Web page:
Enter Babbage (And Lovelace) And the Incredible Analytical Engine

Enter Babbage (And Lovelace) And the Incredible Analytical Engine October 18, 2018

 

 

As it happens Charles Babbage died on this day in 1871. As I sit facing my computer I find myself thinking about him, and of course, the countess, and, well…

Charles Babbage was born. Of that we’re sure. Probably in London. And probably on the 26th of December, 1791.

Babbage was burn into a banking family. He attended Cambridge, starting at Trinity but eventually transferring to Peterhouse. While there he joined a number of societies, including, according to Wikipedia “The Ghost Club, concerned with investigating supernatural phenomena, and the Extractors Club, dedicated to liberating its members from the madhouse, should any be committed to one.” He also demonstrated brilliance in mathematics.

He graduated without sitting for examination, possibly related to allegations of blasphemy. This did not prevent him from being elected a fellow of the Royal Society. But he failed in several attempts at obtaining professorships and instead relied on family money, eventually inheriting a fortune. Finally in 1828 he was appointed to a professorship at Cambridge. He had an illustrious career, although a foray into politics was not successful, and died on the 18 October, 1871.

Critical among his astonishingly diverse interests was the development of an “Analytical Engine.” With this Babbage became the “father of the computer,” as Wikipedia tells us “inventing the first mechanical computer that eventually led to more complex electronic designs, though all the essential ideas of modern computers are to be found in Babbage’s analytical engine.”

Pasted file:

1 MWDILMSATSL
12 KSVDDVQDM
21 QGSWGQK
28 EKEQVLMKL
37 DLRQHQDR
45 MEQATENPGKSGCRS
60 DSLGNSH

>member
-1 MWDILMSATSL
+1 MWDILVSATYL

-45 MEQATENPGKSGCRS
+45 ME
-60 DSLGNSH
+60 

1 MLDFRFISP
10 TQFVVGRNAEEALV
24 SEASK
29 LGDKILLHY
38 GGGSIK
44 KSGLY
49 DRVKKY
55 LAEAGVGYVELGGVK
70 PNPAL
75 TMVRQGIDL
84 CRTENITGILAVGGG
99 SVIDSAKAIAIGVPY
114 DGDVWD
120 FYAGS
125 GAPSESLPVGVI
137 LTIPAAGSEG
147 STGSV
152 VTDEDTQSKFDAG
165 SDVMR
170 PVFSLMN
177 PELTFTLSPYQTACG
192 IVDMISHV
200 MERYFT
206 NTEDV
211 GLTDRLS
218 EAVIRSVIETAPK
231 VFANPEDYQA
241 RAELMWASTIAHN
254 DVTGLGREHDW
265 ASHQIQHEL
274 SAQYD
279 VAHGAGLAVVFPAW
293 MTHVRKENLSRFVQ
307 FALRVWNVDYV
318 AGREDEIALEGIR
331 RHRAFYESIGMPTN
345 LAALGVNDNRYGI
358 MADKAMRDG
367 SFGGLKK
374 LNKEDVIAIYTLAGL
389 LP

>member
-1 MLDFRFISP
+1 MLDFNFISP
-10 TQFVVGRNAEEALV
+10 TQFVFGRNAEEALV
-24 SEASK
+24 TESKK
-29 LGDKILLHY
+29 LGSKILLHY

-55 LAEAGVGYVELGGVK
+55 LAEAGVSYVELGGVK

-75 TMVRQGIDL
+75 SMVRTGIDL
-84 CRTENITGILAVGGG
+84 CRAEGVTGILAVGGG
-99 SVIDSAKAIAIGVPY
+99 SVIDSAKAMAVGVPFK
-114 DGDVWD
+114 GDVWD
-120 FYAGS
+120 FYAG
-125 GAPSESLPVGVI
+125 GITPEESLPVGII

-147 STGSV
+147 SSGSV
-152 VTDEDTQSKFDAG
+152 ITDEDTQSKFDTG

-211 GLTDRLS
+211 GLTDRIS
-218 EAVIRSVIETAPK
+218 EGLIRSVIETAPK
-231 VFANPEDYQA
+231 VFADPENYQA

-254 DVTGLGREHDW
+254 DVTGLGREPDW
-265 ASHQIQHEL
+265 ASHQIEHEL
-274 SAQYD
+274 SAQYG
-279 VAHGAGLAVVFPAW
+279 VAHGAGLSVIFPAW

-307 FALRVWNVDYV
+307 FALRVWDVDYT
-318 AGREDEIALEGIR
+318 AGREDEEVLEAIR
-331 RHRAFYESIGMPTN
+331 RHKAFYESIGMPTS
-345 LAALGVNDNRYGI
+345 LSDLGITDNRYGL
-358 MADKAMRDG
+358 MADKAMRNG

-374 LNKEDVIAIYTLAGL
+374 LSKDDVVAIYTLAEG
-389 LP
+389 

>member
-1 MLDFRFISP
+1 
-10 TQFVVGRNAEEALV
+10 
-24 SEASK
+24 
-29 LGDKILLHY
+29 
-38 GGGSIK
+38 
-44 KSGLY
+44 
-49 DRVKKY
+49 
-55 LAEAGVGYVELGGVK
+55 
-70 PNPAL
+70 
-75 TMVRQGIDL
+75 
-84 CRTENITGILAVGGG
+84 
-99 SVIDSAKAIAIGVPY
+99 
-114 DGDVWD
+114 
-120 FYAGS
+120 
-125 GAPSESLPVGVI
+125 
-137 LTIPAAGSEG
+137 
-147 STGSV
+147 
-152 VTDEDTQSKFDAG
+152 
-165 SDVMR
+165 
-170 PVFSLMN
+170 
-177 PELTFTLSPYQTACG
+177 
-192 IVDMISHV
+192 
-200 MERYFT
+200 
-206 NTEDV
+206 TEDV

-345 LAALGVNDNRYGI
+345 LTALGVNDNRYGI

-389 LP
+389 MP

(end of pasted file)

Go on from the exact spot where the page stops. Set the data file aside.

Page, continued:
What’s interesting to many of us is that computer seems to also have had a mother. While working on his Analytical Engine, Babbage engaged in correspondence with the equally remarkable Ada Lovelace. Lovelace was the only “legitimate” child of Lord Byron. Wikipedia tells us, “She was the first to recognise that the machine had applications beyond pure calculation, and published the first algorithm intended to be carried out by such a machine. As a result, she is sometimes regarded as the first to recognise the full potential of a “computing machine” and the first computer programmer.”

Naturally Babbage and Lovelace have captured many an imagination. Probably my favorite exploration of this remarkable team is the graphic novel reimagining them in a steampunk world, the “mostly true” Thrilling Adventures of Lovelace and Babbage. Worth checking out…

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